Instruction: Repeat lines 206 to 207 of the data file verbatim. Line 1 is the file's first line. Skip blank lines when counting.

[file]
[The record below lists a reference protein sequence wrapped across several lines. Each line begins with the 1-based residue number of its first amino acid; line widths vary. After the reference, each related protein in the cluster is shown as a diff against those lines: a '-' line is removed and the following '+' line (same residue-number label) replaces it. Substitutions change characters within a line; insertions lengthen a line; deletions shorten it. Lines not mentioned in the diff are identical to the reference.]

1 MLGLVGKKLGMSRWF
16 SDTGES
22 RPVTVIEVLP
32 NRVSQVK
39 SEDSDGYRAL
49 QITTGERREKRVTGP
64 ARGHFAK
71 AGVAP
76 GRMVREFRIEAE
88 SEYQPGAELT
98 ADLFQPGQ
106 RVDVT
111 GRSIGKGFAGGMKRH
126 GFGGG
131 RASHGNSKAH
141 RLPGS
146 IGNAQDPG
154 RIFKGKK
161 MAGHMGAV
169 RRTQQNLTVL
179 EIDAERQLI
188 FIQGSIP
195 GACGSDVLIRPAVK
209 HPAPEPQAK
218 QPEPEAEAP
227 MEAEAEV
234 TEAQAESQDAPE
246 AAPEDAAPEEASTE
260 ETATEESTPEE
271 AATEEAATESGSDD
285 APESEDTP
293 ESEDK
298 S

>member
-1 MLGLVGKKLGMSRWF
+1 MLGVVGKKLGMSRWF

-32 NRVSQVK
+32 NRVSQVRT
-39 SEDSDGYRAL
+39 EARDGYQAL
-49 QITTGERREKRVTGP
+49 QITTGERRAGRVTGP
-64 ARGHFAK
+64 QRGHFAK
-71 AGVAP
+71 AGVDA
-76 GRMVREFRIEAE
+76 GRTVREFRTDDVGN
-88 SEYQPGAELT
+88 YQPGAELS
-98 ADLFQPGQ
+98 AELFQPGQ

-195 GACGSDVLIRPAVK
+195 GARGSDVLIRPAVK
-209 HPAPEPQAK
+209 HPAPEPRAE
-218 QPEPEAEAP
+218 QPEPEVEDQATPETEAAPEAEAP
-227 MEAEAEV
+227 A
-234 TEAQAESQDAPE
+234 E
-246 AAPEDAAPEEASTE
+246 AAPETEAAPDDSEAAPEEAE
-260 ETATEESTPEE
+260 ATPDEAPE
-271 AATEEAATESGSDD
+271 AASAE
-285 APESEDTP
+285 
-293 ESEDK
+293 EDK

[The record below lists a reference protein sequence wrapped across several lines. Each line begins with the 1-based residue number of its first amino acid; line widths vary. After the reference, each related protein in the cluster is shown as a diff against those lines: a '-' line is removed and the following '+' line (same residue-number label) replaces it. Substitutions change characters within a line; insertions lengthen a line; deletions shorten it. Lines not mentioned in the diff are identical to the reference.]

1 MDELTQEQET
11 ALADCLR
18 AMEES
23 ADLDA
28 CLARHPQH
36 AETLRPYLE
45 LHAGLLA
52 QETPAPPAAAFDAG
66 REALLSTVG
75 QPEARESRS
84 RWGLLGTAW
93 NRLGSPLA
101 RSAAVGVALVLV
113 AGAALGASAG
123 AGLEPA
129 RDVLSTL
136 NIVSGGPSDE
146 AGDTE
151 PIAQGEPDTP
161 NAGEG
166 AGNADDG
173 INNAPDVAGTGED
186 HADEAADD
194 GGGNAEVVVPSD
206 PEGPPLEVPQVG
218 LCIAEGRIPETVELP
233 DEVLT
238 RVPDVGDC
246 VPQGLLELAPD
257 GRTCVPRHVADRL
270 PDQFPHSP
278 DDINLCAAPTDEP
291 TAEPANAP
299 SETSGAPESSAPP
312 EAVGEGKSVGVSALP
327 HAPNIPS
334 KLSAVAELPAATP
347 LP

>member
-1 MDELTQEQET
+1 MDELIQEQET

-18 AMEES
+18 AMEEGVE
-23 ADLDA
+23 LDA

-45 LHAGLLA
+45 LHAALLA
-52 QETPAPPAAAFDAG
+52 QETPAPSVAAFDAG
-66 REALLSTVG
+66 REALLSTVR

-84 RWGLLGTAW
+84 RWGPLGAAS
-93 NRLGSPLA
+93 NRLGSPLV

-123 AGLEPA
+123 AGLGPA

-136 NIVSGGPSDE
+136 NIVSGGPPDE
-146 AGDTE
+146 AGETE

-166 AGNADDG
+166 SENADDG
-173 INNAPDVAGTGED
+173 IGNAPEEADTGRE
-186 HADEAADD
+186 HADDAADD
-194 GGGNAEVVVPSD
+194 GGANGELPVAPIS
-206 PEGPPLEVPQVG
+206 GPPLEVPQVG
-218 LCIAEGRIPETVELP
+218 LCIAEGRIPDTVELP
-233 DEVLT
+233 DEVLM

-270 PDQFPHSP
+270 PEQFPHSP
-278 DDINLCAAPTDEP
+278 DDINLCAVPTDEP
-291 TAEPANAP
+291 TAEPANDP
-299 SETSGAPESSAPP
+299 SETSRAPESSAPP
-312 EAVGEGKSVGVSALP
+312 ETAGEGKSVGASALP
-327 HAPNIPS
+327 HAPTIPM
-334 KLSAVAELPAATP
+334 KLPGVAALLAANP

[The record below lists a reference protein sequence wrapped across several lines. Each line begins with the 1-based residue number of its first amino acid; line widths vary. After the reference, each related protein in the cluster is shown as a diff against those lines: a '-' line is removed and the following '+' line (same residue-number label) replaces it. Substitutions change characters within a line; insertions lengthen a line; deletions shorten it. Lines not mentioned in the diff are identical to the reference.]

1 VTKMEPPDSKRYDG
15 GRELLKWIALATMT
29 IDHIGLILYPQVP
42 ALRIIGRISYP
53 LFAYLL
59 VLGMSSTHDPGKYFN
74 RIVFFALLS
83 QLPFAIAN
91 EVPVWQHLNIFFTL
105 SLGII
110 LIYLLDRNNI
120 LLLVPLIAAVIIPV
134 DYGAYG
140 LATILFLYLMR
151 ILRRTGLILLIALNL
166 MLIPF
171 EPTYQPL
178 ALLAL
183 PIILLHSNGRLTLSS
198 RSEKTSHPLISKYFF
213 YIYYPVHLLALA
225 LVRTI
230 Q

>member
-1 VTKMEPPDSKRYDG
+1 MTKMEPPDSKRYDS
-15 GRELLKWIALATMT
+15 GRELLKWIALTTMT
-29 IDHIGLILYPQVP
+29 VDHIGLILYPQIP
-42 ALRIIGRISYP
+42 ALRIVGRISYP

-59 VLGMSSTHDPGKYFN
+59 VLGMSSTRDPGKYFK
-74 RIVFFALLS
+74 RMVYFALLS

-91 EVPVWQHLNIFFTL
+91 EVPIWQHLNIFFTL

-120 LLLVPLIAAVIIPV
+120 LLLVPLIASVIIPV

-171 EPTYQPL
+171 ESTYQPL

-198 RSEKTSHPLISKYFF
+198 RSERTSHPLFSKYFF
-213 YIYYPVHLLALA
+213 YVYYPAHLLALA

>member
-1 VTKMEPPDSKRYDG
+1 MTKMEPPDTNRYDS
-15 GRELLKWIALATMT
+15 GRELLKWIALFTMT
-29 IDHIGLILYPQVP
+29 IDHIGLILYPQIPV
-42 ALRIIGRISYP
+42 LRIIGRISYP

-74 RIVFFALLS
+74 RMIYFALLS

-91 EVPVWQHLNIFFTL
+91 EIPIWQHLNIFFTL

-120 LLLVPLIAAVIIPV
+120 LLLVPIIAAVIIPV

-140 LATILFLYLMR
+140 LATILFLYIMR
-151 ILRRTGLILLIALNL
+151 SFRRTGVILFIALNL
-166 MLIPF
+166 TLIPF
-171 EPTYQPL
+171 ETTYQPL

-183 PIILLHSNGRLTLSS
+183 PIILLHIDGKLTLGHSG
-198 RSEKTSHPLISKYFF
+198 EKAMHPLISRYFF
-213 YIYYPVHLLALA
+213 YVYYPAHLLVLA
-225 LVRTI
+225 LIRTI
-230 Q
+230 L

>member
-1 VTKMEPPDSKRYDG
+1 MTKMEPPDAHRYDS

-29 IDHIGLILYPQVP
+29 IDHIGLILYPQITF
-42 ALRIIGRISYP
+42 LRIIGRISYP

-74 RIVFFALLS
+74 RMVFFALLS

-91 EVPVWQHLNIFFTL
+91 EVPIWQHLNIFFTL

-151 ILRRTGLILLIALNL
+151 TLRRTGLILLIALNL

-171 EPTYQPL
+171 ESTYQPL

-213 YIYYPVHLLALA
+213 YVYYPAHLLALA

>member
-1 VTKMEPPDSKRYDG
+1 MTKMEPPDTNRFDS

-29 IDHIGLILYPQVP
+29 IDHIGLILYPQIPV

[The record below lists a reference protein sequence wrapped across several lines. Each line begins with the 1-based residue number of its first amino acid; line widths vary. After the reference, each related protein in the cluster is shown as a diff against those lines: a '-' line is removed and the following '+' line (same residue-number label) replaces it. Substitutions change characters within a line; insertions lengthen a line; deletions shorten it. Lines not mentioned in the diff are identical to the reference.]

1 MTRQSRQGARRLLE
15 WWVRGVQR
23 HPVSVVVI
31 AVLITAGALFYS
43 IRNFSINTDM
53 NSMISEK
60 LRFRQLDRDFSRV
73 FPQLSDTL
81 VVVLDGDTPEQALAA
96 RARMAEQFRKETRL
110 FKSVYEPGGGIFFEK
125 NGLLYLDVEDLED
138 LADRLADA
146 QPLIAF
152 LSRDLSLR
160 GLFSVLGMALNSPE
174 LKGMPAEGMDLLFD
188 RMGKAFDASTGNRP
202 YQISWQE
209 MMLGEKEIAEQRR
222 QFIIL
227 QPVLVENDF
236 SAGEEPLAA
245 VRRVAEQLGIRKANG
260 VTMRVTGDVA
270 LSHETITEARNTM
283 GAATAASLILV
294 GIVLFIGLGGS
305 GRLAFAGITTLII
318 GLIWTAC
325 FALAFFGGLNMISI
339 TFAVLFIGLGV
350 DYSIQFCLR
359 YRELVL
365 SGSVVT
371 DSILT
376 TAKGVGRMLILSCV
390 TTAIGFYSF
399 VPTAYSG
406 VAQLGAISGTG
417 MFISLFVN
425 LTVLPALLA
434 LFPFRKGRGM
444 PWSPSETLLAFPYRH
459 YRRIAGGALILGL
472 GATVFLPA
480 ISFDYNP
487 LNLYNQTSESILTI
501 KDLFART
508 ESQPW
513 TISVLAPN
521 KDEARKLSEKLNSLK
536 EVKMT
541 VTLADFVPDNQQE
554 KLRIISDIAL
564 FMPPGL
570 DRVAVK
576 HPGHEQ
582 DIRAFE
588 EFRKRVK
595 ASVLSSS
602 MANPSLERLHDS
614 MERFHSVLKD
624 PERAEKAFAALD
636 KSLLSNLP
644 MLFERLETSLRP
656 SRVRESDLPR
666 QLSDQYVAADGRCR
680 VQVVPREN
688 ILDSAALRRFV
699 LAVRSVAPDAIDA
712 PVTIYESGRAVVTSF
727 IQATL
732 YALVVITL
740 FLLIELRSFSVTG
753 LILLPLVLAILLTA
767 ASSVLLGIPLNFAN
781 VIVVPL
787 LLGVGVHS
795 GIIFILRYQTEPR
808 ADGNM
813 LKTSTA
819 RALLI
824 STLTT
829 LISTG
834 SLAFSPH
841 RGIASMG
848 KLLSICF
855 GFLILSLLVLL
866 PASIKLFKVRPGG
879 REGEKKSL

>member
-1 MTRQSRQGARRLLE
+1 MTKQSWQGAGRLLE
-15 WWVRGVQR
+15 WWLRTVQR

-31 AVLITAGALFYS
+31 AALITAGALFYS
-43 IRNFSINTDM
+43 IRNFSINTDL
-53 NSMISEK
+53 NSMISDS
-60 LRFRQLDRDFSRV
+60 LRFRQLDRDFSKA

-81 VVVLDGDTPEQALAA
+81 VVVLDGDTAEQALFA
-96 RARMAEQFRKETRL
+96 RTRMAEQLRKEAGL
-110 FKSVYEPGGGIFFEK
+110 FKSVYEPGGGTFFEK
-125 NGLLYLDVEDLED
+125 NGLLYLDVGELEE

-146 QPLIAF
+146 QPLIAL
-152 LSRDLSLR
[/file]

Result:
+171 ESTYQPL

-198 RSEKTSHPLISKYFF